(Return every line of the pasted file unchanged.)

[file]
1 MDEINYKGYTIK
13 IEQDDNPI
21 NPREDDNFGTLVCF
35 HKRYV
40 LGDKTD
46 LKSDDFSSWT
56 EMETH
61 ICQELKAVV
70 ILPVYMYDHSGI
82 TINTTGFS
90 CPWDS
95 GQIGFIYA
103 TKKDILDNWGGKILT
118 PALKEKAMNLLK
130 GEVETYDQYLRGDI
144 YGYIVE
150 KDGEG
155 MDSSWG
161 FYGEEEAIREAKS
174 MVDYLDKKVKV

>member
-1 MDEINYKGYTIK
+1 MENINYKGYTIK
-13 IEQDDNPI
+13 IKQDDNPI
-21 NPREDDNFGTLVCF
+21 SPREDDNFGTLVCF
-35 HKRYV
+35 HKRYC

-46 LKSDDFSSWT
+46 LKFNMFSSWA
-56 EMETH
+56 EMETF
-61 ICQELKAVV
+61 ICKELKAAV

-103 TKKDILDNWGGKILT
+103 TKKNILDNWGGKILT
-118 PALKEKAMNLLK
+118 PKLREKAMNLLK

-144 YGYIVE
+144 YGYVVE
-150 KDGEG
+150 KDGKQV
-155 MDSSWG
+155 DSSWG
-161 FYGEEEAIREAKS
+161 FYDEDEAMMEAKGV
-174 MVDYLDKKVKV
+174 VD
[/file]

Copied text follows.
1 MDEINYKGYTIK
13 IEQDDNPI
21 NPREDDNFGTLVCF
35 HKRYV
40 LGDKTD
46 LKSDDFSSWT
56 EMETH
61 ICQELKAVV
70 ILPVYMYDHSGI
82 TINTTGFS
90 CPWDS
95 GQIGFIYA
103 TKKDILDNWGGKILT
118 PALKEKAMNLLK
130 GEVETYDQYLRGDI
144 YGYIVE
150 KDGEG
155 MDSSWG
161 FYGEEEAIREAKS
174 MVDYLDKKVKV

>member
-1 MDEINYKGYTIK
+1 MENINYKGYTIK
-13 IEQDDNPI
+13 IKQDDNPI
-21 NPREDDNFGTLVCF
+21 SPREDDNFGTLVCF
-35 HKRYV
+35 HKRYC

-46 LKSDDFSSWT
+46 LKFNMFSSWA
-56 EMETH
+56 EMETF
-61 ICQELKAVV
+61 ICKELKAAV

-103 TKKDILDNWGGKILT
+103 TKKNILDNWGGKILT
-118 PALKEKAMNLLK
+118 PKLREKAMNLLK

-144 YGYIVE
+144 YGYVVE
-150 KDGEG
+150 KDGKQV
-155 MDSSWG
+155 DSSWG
-161 FYGEEEAIREAKS
+161 FYDEDEAMMEAKGV
-174 MVDYLDKKVKV
+174 VD